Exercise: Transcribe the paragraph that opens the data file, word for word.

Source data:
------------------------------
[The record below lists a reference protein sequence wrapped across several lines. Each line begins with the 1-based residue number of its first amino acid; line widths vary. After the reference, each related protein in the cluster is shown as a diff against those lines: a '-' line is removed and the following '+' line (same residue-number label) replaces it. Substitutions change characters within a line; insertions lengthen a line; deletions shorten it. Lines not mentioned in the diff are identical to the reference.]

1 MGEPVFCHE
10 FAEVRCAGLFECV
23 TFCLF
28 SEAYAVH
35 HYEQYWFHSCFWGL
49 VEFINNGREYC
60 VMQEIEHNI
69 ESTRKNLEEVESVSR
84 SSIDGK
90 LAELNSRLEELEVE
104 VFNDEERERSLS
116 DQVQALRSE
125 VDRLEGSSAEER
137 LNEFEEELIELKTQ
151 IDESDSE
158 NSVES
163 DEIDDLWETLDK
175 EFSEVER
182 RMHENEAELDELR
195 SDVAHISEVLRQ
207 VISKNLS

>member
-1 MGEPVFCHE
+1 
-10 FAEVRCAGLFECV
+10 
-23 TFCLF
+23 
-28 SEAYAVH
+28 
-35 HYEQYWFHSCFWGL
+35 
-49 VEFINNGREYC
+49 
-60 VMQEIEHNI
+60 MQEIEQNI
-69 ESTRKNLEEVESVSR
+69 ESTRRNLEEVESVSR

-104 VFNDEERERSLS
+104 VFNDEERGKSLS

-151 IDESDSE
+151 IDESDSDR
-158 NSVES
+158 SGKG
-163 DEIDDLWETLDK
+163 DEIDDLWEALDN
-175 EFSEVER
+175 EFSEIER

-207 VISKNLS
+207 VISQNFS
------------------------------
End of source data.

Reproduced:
[The record below lists a reference protein sequence wrapped across several lines. Each line begins with the 1-based residue number of its first amino acid; line widths vary. After the reference, each related protein in the cluster is shown as a diff against those lines: a '-' line is removed and the following '+' line (same residue-number label) replaces it. Substitutions change characters within a line; insertions lengthen a line; deletions shorten it. Lines not mentioned in the diff are identical to the reference.]